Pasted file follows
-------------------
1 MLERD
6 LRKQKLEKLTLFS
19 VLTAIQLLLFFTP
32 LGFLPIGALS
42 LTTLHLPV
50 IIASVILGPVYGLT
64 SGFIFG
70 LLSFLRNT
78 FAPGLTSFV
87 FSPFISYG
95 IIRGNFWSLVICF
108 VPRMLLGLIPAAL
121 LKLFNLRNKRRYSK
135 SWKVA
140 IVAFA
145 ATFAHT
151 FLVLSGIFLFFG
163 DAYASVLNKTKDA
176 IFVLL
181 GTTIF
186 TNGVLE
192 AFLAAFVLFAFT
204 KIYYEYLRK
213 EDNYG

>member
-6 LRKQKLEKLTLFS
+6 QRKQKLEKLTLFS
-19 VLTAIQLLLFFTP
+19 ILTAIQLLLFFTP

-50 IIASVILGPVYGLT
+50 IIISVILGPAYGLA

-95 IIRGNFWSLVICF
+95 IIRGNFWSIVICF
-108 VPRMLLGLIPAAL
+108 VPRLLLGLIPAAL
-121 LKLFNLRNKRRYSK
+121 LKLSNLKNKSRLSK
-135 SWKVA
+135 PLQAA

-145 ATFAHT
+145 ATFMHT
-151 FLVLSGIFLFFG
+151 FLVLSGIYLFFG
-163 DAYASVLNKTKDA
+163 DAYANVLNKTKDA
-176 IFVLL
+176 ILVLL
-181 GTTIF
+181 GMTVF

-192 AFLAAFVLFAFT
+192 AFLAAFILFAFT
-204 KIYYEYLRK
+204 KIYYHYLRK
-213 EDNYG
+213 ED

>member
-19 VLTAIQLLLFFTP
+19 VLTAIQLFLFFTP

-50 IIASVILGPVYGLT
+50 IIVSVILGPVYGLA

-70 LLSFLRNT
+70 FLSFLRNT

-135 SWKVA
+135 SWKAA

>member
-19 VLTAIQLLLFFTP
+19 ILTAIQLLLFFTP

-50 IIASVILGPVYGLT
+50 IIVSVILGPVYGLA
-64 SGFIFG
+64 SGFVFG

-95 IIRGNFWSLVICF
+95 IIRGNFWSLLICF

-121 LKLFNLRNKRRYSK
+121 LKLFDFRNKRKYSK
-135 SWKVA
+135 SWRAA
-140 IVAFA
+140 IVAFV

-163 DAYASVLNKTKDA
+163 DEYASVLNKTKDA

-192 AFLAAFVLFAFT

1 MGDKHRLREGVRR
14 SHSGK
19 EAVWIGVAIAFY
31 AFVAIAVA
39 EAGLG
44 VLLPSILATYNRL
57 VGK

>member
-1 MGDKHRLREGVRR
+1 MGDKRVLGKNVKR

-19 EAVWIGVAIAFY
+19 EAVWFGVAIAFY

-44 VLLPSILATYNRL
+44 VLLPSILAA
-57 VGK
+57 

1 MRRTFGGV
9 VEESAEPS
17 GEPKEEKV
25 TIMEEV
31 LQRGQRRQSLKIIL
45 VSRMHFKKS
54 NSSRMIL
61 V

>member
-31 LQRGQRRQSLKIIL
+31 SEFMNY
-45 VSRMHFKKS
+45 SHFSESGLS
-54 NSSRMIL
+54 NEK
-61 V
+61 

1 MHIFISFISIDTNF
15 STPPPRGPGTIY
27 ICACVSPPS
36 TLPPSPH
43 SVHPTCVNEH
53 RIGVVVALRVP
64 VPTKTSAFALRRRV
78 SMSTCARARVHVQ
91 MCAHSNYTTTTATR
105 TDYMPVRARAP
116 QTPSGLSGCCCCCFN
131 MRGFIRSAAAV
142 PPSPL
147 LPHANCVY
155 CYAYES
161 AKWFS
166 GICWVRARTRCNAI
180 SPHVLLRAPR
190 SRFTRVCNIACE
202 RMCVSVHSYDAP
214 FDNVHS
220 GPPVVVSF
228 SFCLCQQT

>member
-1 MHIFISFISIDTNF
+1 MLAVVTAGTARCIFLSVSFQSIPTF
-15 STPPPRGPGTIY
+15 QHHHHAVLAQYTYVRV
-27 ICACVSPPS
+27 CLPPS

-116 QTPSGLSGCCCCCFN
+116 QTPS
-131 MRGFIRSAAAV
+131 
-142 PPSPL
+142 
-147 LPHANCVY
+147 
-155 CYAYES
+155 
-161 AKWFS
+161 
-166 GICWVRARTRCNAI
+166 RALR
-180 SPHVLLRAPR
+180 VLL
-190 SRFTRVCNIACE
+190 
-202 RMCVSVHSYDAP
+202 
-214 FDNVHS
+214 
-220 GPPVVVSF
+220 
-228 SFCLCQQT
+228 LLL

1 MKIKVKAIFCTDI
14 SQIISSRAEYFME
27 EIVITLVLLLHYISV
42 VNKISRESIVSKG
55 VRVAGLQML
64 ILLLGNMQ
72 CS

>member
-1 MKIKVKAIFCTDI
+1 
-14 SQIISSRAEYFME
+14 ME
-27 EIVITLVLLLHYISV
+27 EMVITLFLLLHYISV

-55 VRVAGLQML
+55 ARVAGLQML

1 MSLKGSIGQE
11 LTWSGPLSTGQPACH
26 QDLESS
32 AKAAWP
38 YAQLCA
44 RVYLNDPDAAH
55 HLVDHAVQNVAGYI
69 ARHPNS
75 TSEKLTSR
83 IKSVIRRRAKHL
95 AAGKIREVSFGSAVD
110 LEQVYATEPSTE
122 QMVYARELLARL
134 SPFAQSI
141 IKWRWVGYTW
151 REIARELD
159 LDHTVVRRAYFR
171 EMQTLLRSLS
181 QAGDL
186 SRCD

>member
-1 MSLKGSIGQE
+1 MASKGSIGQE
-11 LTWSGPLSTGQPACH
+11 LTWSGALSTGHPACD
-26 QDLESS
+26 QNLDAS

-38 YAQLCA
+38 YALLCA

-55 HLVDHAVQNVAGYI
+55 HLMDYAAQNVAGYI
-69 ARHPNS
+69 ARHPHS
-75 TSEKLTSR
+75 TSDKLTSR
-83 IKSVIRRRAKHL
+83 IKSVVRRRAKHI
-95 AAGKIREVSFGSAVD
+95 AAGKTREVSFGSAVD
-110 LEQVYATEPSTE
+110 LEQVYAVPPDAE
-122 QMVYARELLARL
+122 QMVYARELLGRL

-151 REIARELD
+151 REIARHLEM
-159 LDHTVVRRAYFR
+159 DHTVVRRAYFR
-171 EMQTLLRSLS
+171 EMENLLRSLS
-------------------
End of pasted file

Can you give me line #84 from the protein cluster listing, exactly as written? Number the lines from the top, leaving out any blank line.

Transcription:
14 SHSGK